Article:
Music can help you cheat at board games this Christmas
New research indicates rock bands may be an effective way of putting off your opponents
New research indicates rock music could be an effective way of putting your opponents while playing board games this Christmas. File photograph: Bloomberg
The work of rock band AC/DC may not be an obvious festive choice, but for wily board game players it could come to define the sound of every Christmas to come.
Research by Imperial College London and the British Royal College of Music found that rock music can distract men, but not women, “undertaking complex surgical procedures” in the game Operation.
In the experiment, 352 volunteers with no previous surgical training were given either a Mozart piano sonata, Thunderstruck by AC/DC or a recording of operating theatre sounds to listen to while removing the patient’s wishbone, Adam’s apple and that weird plastic horse.
Those listening to AC/DC fared the worst.
But what else could put off your opponents and ensure you are a board game champion this Christmas?
You can see why games such as the life-or-death Operation (or the lower-stakes Buckaroo) require hush - you need concentration and a steady hand.
In those cases, playing loud rock music might deter your opponent, but this wouldn’t work with, say, Hungry Hippos, where a bit of Highway to Hell may aid play.
Choose wisely. Take your time.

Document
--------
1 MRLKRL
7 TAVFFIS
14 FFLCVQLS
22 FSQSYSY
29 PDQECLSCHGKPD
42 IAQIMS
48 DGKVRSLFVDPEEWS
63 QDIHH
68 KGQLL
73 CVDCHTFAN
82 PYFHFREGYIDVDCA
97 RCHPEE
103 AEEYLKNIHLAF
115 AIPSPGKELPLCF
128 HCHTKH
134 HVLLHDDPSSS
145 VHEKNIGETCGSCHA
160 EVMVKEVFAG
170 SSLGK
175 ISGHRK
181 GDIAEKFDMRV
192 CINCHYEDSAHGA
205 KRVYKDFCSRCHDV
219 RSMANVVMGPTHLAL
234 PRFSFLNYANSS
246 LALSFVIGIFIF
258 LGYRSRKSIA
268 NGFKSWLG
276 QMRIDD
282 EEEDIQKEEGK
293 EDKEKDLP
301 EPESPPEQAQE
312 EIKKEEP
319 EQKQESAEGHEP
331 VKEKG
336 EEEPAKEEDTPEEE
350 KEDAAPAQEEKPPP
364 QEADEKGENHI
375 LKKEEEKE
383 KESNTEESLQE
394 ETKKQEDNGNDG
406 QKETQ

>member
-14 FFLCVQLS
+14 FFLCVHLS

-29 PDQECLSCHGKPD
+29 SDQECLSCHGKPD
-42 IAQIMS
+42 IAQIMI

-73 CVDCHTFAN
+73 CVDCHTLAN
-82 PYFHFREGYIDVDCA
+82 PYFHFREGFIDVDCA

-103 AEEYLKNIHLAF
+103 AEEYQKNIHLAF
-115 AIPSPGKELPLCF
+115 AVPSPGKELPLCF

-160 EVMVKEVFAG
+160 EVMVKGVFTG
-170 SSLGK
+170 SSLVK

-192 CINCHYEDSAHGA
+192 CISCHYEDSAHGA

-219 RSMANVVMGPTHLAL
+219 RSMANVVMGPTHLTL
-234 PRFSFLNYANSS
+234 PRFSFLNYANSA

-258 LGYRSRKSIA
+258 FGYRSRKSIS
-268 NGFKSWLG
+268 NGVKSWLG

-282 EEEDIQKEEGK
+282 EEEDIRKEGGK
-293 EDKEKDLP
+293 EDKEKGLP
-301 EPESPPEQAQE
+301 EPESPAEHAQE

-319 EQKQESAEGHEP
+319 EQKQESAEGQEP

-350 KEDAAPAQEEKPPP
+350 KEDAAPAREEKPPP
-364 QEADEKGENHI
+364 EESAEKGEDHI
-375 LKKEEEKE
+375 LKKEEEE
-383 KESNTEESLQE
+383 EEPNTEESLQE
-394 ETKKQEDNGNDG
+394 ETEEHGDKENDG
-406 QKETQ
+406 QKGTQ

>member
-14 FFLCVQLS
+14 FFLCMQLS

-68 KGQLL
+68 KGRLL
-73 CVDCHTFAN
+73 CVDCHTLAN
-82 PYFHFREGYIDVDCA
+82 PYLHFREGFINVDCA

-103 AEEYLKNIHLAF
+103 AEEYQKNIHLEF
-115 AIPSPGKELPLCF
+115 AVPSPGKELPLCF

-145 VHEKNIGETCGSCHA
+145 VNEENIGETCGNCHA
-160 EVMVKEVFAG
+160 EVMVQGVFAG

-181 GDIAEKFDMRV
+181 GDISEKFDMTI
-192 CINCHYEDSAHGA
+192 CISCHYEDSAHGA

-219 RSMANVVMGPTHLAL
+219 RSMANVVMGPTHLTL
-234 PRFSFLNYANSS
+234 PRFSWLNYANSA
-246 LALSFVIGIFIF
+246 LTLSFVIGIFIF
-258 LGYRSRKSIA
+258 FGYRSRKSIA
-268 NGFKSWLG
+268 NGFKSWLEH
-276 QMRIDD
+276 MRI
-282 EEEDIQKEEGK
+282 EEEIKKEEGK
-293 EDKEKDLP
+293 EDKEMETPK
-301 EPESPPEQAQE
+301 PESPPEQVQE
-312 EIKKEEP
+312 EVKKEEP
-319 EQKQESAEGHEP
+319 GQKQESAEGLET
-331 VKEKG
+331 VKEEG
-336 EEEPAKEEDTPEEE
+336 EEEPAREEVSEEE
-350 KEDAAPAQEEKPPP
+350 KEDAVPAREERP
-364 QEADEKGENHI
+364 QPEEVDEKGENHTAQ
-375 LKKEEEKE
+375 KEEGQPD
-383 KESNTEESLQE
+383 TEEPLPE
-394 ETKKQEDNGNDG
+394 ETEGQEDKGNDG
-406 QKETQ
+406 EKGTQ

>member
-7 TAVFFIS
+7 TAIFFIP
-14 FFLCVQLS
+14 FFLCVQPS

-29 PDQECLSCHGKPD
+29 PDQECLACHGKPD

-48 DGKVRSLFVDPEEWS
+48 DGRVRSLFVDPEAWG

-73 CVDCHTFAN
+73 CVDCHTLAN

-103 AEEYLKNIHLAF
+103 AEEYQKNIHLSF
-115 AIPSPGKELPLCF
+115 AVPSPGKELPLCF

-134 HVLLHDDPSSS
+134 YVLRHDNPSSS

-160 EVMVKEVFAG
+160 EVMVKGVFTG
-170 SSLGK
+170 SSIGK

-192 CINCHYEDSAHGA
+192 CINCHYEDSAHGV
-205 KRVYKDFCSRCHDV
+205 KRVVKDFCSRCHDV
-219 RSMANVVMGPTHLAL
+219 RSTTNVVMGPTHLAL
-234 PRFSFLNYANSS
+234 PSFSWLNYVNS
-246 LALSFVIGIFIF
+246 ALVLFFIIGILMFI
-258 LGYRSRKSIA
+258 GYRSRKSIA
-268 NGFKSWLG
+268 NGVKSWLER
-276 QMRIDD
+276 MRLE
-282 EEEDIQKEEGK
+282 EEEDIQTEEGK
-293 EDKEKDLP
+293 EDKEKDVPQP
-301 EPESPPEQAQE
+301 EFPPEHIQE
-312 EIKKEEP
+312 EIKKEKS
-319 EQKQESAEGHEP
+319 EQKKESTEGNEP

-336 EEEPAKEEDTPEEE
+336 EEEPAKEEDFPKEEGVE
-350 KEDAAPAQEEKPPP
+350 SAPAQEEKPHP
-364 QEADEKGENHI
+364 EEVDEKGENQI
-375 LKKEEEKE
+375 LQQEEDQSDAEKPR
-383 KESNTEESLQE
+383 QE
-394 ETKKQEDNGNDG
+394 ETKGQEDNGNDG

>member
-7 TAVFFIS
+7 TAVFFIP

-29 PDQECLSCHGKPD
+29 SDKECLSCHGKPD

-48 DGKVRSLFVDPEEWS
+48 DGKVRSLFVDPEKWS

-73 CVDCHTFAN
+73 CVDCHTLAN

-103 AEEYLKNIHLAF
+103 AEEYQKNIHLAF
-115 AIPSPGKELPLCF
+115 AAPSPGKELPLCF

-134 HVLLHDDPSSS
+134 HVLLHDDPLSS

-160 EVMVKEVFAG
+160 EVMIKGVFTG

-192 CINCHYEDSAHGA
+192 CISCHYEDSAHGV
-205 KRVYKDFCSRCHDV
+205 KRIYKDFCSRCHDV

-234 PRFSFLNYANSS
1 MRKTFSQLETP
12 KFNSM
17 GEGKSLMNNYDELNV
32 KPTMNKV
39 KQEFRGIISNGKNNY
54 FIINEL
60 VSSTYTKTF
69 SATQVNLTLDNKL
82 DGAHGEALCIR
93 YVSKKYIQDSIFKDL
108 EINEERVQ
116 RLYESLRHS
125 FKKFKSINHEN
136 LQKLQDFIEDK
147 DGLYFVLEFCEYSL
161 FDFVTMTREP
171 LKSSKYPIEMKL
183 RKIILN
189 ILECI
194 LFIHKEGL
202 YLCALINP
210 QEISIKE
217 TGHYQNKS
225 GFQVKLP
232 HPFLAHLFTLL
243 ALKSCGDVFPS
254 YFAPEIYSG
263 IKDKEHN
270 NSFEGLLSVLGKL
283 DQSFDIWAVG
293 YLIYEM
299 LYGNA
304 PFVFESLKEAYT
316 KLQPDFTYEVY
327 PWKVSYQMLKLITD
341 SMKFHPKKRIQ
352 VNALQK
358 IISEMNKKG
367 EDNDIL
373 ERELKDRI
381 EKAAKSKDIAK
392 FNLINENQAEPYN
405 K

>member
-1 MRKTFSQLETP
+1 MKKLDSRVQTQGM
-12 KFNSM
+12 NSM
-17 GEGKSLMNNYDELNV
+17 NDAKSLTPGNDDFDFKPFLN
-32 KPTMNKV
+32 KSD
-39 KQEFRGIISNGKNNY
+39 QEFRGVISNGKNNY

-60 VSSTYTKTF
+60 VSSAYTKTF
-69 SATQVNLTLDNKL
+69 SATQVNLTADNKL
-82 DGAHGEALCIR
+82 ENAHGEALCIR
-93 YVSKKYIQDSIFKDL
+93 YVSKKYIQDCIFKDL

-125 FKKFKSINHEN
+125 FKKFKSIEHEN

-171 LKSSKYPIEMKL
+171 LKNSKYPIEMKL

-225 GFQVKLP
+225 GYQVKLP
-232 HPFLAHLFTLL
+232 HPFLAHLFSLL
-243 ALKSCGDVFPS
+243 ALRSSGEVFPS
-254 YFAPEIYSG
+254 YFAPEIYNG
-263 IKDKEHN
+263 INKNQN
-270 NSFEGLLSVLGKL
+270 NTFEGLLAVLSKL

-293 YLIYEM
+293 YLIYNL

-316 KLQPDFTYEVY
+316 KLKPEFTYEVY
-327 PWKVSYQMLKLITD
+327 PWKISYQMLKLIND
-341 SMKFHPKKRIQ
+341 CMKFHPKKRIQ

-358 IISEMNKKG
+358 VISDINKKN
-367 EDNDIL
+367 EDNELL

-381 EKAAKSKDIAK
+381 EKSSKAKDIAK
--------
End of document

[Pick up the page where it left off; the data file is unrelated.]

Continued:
If the person you’re playing against is the type who gets irritated at someone driving slowly, draw inspiration from snooker’s Peter Ebdon.
He is notoriously slow and appears fond of lengthy loo breaks.
Although he denies it is deliberate, it can rile his opponents.
During one match, Ronnie O’Sullivan pretended to go to sleep while Ebdon was taking his time (Ebdon won). This approach would work well for Scrabble.
Only play drunk people
Take advantage of the one day when it’s socially acceptable to have booze for breakfast.
Alcohol impairs judgment, co-ordination, speech and other essential gaming skills.
It would be totally wrong to get someone drunk before suggesting a bout of Carcassone, but it’s fair to choose favourable timing.
“When the enemy is relaxed, make them toil,” as military strategist Sun Tzu famously noted about the game Twister in The Art of War.
Cricketers are known for their often deeply personal, and occasionally witty, barbs.
Sledging is the art of chatting to your opponent in an effort to destroy their concentration.
You may choose to deploy taunts about your relatives’ debts or weight gain during a game of Boggle.
“Sledging can work to distract your opponent and get them thinking about something other than the game,” says Paul Davis, associate professor in the department of psychology at Sweden’s Umeå University, who has researched sledging.
“It raises people’s emotions; it might get them angry and out of their ideal performance state, rather than thinking about strategy.
“Emotions also have a physiological impact, in terms of raising heart rate and affecting muscle tension.
“If you are playing a game that requires dexterity or co-ordination, anger, anxiety, frustration and guilt can all have an effect on physiological balance.”
You’d have to be ultra-competitive to use it, however.
“You have to ask yourself: how important is it to win the match, or would you prefer to come through the festive season successfully, without any family blow-ups?”